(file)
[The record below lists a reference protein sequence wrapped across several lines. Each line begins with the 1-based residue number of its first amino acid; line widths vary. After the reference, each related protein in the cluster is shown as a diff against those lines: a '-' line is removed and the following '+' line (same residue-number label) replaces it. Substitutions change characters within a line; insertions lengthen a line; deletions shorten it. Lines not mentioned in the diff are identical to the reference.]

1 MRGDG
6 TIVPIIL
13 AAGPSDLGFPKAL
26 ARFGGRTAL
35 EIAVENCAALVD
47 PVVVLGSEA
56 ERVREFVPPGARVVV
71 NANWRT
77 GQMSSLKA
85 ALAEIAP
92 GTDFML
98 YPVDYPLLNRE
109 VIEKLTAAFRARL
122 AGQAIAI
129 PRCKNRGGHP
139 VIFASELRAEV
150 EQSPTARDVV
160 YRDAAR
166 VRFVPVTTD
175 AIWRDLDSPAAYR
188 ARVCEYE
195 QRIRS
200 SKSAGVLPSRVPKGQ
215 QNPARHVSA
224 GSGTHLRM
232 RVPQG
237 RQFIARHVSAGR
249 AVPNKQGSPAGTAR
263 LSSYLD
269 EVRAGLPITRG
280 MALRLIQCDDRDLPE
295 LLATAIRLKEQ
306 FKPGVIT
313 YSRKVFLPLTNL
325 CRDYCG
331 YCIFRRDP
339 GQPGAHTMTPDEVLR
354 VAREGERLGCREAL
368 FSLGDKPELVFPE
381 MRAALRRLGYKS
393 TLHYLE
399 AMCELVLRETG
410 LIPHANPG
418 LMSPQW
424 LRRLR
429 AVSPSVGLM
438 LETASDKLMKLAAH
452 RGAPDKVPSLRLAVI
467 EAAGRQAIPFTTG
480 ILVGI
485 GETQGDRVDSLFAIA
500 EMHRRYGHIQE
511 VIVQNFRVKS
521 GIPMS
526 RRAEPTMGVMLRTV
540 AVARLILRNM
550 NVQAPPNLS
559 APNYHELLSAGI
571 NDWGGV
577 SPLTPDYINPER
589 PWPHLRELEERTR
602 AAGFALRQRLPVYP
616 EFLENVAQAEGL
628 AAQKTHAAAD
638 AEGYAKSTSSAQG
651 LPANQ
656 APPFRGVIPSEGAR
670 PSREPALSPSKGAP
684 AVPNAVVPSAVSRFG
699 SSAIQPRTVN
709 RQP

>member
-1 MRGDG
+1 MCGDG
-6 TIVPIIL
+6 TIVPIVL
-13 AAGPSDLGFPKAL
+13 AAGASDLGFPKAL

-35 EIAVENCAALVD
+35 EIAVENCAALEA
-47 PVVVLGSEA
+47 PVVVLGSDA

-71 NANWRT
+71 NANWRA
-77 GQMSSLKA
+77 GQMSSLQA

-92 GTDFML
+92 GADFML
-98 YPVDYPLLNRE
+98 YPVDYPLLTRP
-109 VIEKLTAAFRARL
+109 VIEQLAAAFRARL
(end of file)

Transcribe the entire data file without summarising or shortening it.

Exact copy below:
[The record below lists a reference protein sequence wrapped across several lines. Each line begins with the 1-based residue number of its first amino acid; line widths vary. After the reference, each related protein in the cluster is shown as a diff against those lines: a '-' line is removed and the following '+' line (same residue-number label) replaces it. Substitutions change characters within a line; insertions lengthen a line; deletions shorten it. Lines not mentioned in the diff are identical to the reference.]

1 MRGDG
6 TIVPIIL
13 AAGPSDLGFPKAL
26 ARFGGRTAL
35 EIAVENCAALVD
47 PVVVLGSEA
56 ERVREFVPPGARVVV
71 NANWRT
77 GQMSSLKA
85 ALAEIAP
92 GTDFML
98 YPVDYPLLNRE
109 VIEKLTAAFRARL
122 AGQAIAI
129 PRCKNRGGHP
139 VIFASELRAEV
150 EQSPTARDVV
160 YRDAAR
166 VRFVPVTTD
175 AIWRDLDSPAAYR
188 ARVCEYE
195 QRIRS
200 SKSAGVLPSRVPKGQ
215 QNPARHVSA
224 GSGTHLRM
232 RVPQG
237 RQFIARHVSAGR
249 AVPNKQGSPAGTAR
263 LSSYLD
269 EVRAGLPITRG
280 MALRLIQCDDRDLPE
295 LLATAIRLKEQ
306 FKPGVIT
313 YSRKVFLPLTNL
325 CRDYCG
331 YCIFRRDP
339 GQPGAHTMTPDEVLR
354 VAREGERLGCREAL
368 FSLGDKPELVFPE
381 MRAALRRLGYKS
393 TLHYLE
399 AMCELVLRETG
410 LIPHANPG
418 LMSPQW
424 LRRLR
429 AVSPSVGLM
438 LETASDKLMKLAAH
452 RGAPDKVPSLRLAVI
467 EAAGRQAIPFTTG
480 ILVGI
485 GETQGDRVDSLFAIA
500 EMHRRYGHIQE
511 VIVQNFRVKS
521 GIPMS
526 RRAEPTMGVMLRTV
540 AVARLILRNM
550 NVQAPPNLS
559 APNYHELLSAGI
571 NDWGGV
577 SPLTPDYINPER
589 PWPHLRELEERTR
602 AAGFALRQRLPVYP
616 EFLENVAQAEGL
628 AAQKTHAAAD
638 AEGYAKSTSSAQG
651 LPANQ
656 APPFRGVIPSEGAR
670 PSREPALSPSKGAP
684 AVPNAVVPSAVSRFG
699 SSAIQPRTVN
709 RQP

>member
-1 MRGDG
+1 MCGDG
-6 TIVPIIL
+6 TIVPIVL
-13 AAGPSDLGFPKAL
+13 AAGASDLGFPKAL

-35 EIAVENCAALVD
+35 EIAVENCAALEA
-47 PVVVLGSEA
+47 PVVVLGSDA

-71 NANWRT
+71 NANWRA
-77 GQMSSLKA
+77 GQMSSLQA

-92 GTDFML
+92 GADFML
-98 YPVDYPLLNRE
+98 YPVDYPLLTRP
-109 VIEKLTAAFRARL
+109 VIEQLAAAFRARL